reviewed by Steve Sailer
The American Conservative, February 27, 2006
None of Woody Allen's three dozen movies has made more than 40 million dollars at the box office, and the last one to do that well was "Hannah and Her Sisters" two decades ago.
Yet Woody's reputation among film critics and Academy Award voters remains curiously exalted. His screenplay nomination for his new film, "Match Point," gives him 20 directing and screenwriting Oscar nods, putting him one past Billy Wilder ("Some Like It Hot" and a host of other movies more memorable than anything Woody has done) to make him, theoretically, the best auteur ever.
In reality, Woody is more like the Pete Rose of the movies -- not quite gifted enough to swing for the fences, but, due to a prodigious work ethic ("Eighty percent of success is showing up," he claims), has amassed a remarkable number of singles and quite a few doubles.
Lately, though, Woody has generated mostly strikeouts like last spring's "Melinda and Melinda," in which the only entertainment derived from the self-parody of casting big Will Ferrell as the Woody Allen Character.
Fortunately, "Match Point," while hardly the second coming of Ingmar Bergman and Alfred Hitchcock rolled into one as some critics have predictably enthused, is at least an infield single. If you chance upon it on TV someday, you probably won't recognize it as a Woody Allen movie (although a little pretentious philosophizing about the meaninglessness of the universe might give it away). Both Woody and the surplus celebrities who infest most of his films are missing from it. "Match Point" is neither a comedy nor one of Woody's unwatchable pseudo-Nordic gloomathons. Instead, it's a genre flick, a competently made if surprisingly generic erotic thriller in the tradition of 1985's "The Jagged Edge," complete with that oldest cliché of the format, the adulterous tennis pro.
Yet, knowing it's by Woody makes "Match Point" more likeable, because it's gratifying to see a 70-year-old legend industriously climb out of the ruts he's fallen into.
For example, ever since 1979's "Manhattan," umpteen of his movies have been set in Woody World -- that luminous alternate universe where New York culturati own showcase apartments, dally all afternoon in romantic tourist sites scoured of unsightly tourists, and never worry about the price of anything.
Carelessness about cost is an odd affectation for Woody's scripts, since he's famously stingy with his film's budgets and shooting schedules. Indeed, "Match Point" benefits from his having been forced to relocate to England to get tax break-assisted financing from the BBC.
Refreshingly, the film is explicitly about the cost of living in the London version of Woody World. A journeyman Irish tennis player with more cultivated preferences than he can afford (a rather unsympathetic Jonathan Rhys-Meyers) takes a poorly paid teaching job at a posh London club and moves into a tiny but dismayingly expensive flat.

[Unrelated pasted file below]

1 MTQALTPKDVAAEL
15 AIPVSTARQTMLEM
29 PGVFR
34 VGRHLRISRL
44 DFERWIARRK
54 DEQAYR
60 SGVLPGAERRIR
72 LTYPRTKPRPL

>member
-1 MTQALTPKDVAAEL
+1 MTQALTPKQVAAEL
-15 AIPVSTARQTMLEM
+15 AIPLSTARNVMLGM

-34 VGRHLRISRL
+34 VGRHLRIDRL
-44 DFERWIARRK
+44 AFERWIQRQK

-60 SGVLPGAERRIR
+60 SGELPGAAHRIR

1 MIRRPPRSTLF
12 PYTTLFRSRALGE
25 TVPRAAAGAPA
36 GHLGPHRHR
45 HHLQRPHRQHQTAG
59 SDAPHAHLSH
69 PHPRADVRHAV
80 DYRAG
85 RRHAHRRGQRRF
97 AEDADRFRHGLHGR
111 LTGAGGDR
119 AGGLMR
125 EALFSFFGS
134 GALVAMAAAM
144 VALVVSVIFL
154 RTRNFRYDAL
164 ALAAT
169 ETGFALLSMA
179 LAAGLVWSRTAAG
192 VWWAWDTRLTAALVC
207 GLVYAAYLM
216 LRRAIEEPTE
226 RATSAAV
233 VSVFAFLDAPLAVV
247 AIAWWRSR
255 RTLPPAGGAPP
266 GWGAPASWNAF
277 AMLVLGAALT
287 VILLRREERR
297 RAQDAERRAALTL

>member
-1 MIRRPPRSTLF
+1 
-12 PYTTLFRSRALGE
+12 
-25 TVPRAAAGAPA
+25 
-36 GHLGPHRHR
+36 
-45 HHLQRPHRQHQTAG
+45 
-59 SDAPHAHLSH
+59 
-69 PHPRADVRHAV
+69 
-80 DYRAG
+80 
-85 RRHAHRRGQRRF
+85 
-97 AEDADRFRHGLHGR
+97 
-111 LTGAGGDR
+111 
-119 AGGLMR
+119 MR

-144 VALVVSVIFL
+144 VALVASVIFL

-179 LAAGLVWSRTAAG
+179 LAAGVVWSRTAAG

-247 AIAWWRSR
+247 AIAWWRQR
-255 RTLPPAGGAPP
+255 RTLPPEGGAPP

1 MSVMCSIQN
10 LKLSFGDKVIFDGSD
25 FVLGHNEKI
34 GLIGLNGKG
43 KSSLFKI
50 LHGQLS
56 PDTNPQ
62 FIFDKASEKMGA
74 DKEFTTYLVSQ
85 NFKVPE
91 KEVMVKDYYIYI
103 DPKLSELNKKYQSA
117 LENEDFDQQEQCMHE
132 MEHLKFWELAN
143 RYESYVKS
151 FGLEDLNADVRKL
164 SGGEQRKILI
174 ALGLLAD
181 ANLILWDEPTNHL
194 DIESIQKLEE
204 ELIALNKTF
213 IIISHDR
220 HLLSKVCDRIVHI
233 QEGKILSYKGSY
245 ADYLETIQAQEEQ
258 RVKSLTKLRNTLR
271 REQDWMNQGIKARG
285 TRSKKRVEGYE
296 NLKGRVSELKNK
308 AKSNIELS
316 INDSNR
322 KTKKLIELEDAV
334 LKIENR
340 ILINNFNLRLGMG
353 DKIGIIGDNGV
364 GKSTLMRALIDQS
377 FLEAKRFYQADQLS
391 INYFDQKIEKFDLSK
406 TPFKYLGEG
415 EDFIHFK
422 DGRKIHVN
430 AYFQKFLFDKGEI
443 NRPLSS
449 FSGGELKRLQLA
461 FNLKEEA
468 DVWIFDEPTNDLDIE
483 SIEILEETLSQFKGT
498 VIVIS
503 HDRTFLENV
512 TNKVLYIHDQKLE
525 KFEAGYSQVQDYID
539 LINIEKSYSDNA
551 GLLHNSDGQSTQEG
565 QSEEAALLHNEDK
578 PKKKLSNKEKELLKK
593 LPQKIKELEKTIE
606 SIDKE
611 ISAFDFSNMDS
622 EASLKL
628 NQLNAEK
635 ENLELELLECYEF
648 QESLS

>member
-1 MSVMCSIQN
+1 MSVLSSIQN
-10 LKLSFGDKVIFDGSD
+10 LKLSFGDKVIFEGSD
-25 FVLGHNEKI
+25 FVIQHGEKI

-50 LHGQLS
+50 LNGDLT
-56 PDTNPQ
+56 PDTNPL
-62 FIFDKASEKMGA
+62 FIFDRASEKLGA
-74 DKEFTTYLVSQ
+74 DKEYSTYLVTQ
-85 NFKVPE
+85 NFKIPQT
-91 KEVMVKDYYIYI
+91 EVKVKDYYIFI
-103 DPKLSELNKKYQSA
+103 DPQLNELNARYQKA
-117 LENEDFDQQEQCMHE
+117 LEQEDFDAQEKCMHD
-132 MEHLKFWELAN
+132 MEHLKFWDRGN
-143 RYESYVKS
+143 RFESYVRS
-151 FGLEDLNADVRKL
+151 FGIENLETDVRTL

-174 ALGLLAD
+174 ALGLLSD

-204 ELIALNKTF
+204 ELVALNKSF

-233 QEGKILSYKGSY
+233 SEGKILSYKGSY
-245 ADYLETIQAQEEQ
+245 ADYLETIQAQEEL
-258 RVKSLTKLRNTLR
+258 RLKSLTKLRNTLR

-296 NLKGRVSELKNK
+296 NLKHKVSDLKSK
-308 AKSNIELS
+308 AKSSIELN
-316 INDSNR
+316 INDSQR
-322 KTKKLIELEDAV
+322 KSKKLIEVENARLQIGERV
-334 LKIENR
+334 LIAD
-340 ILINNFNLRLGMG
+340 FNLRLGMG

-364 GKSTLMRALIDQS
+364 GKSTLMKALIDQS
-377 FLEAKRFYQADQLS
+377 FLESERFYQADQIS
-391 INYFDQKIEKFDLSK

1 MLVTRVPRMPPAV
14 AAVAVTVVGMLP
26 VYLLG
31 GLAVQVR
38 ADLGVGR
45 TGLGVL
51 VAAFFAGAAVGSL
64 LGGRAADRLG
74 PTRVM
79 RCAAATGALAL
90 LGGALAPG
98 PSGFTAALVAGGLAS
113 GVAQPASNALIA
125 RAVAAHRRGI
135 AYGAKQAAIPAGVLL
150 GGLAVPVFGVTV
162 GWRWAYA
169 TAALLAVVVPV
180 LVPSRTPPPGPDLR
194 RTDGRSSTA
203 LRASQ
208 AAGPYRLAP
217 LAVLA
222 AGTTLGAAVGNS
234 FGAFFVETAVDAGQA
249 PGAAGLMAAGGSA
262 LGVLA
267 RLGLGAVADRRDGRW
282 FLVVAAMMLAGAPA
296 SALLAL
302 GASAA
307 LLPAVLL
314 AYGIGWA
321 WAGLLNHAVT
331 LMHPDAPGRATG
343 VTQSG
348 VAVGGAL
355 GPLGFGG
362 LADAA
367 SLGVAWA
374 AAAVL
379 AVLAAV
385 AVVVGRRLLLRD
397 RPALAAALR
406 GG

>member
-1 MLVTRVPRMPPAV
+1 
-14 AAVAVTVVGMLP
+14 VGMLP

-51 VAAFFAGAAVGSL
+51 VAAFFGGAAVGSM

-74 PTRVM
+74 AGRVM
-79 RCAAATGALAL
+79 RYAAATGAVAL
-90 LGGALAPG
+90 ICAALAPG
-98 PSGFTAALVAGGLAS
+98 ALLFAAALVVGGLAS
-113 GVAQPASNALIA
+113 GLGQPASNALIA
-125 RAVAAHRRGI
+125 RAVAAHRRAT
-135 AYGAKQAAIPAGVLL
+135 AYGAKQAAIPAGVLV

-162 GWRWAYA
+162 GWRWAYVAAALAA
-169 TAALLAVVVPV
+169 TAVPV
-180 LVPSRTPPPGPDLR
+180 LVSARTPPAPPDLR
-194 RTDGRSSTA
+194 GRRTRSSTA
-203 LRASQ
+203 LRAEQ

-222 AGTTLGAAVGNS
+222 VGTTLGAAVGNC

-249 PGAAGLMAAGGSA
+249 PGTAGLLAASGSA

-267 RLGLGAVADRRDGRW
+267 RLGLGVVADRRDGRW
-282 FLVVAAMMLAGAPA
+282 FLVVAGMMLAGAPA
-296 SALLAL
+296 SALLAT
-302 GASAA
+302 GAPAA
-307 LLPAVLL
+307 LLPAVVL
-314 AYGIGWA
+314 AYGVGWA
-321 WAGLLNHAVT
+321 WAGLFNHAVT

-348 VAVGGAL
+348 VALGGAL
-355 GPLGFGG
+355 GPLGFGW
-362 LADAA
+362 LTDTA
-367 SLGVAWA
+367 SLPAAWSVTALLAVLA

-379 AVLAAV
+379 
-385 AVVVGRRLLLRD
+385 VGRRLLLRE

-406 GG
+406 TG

One day, the pro mentions his love of opera to a rich student, played by newcomer Matthew Goode (who can elevate his eyebrows in the beguiling manner of William F. Buckley). The young toff invites his tennis teacher to Covent Garden to meet the family, who turn out to be swell swells, Woody's ideal of the polite WASP family that has always fascinated and troubled him. The sweet, cheerful sister (Emily Mortimer of "Bright Young Things") can't take her eyes off the brooding yet well-spoken athlete. Soon they are an item and her benevolent father, the founder of a securities firm in the City, puts his future son-in-law on the fast track to the executive suite.
Then, however, the social climber meets his brother-in-law's sultry fiancée, an untalented American actress from a family of beautiful losers (the irresistible Scarlett Johansson of "Lost in Translation"). Trouble slowly brews, finally unleashing several swift, well-plotted reversals of fortune.
Although "Match Point" is supposedly set in the present, Woody barely deigns to notice Tony Blair's vulgarized, multicultural, tabloid-dominated Cool Britannia. For this son of 1950s Brooklyn, there'll always be an England where the upper class sets the proper tone of cultural refinement and well-bred charm. The lack of satire in his portrayal of the kindly upper crust family and their stuffy but civilized milieu is telling. Like Ralph Lauren, Woody Allen is one of the few surviving pop cultural figures whose old-fashioned tastes gelled before the faux egalitarianism and resentful identity politics of the 1960s undermined the reign of the traditional elegance of the old Anglo-American Protestant elite.
Rated R for some sexuality.
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